Former Central Bank of Kenya governor Nahashon Nyagah is set to get compensation for being wrongly accused of fraud in a property transaction associated with Tatu City, a 2,500-acre multi-billion shilling real estate development.
Mr Nyagah will be paid yet-to-be-specified damages together with city lawyer Nelson Havi and Lucas Akunga Omariba for being falsely accused of fraud by two companies — Kofinaf, one of Kenya’s largest coffee growers and Mauritius-based Galba mining limited.
In his October 6 ruling, Justice Francis Tuiyott found the two companies at fault together with its lawyers from the firm of Ahmednassir, Abdikadir & Co advocates for first having instigated a suit against them and then later seeking to have it withdrawn.
“The affected defendants must be compensated by the persons who have taken them through this arduous and unnecessary path,” said Mr Justice Tuiyott in his ruling.
“This is not the way litigation should be conducted. Yet, on the other hand, the controversy that was the very reason for the filing of this suit remains unresolved ……the court is therefore inclined to, yes, admonish the plaintiffs.
The judge added: “The conduct of the plaintiffs is deplorable. They have engaged in gamesmanship and attempted to pull the rug from under the feet of the affected defendants.”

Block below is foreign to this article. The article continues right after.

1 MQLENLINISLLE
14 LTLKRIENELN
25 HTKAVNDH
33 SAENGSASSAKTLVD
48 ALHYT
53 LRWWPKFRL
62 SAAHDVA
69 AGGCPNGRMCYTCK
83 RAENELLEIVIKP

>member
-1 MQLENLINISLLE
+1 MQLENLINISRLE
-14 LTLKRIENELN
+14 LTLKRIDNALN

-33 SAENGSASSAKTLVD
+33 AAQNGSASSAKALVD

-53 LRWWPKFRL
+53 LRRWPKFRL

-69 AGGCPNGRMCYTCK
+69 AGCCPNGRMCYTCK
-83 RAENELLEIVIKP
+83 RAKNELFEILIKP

The dispute dates back to two years ago, when the two companies sued the trio for conspiring to defraud them ownership of a property known as Purple Saturn, whose majority shares were transferred to Galba from Kofinaf.
At one time, Mr Nyagah was the chairman of the board of Kofinaf and even sought the nominee trustees of Purple Saturn.
Through their lawyers in early 2015, the two firms wrote to the registrar of companies seeking to know what changes would be reflected if a return of allotment is accepted.
At the same time, they filed a suit accusing the former CBK boss, Mr Havi and Mr Omariba, a former chief executive at Tatu City of fraud, as they sought to have any changes made reversed.